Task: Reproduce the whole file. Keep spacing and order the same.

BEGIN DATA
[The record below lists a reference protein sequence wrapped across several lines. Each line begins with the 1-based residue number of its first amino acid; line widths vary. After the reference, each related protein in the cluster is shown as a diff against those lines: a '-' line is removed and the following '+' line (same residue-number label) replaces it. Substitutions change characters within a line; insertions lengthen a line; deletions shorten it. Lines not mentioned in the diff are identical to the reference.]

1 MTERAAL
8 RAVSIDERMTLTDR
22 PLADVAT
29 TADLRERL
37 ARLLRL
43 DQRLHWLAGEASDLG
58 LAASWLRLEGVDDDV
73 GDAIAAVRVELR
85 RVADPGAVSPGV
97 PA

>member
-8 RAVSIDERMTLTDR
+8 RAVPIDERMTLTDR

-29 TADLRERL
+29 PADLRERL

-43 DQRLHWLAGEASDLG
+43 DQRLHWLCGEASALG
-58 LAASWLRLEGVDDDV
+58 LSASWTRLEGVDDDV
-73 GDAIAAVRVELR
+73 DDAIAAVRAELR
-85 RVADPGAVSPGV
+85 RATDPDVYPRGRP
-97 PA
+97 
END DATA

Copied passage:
[The record below lists a reference protein sequence wrapped across several lines. Each line begins with the 1-based residue number of its first amino acid; line widths vary. After the reference, each related protein in the cluster is shown as a diff against those lines: a '-' line is removed and the following '+' line (same residue-number label) replaces it. Substitutions change characters within a line; insertions lengthen a line; deletions shorten it. Lines not mentioned in the diff are identical to the reference.]

1 MTERAAL
8 RAVSIDERMTLTDR
22 PLADVAT
29 TADLRERL
37 ARLLRL
43 DQRLHWLAGEASDLG
58 LAASWLRLEGVDDDV
73 GDAIAAVRVELR
85 RVADPGAVSPGV
97 PA

>member
-8 RAVSIDERMTLTDR
+8 RAVPIDERMTLTDR

-29 TADLRERL
+29 PADLRERL

-43 DQRLHWLAGEASDLG
+43 DQRLHWLCGEASALG
-58 LAASWLRLEGVDDDV
+58 LSASWTRLEGVDDDV
-73 GDAIAAVRVELR
+73 DDAIAAVRAELR
-85 RVADPGAVSPGV
+85 RATDPDVYPRGRP
-97 PA
+97 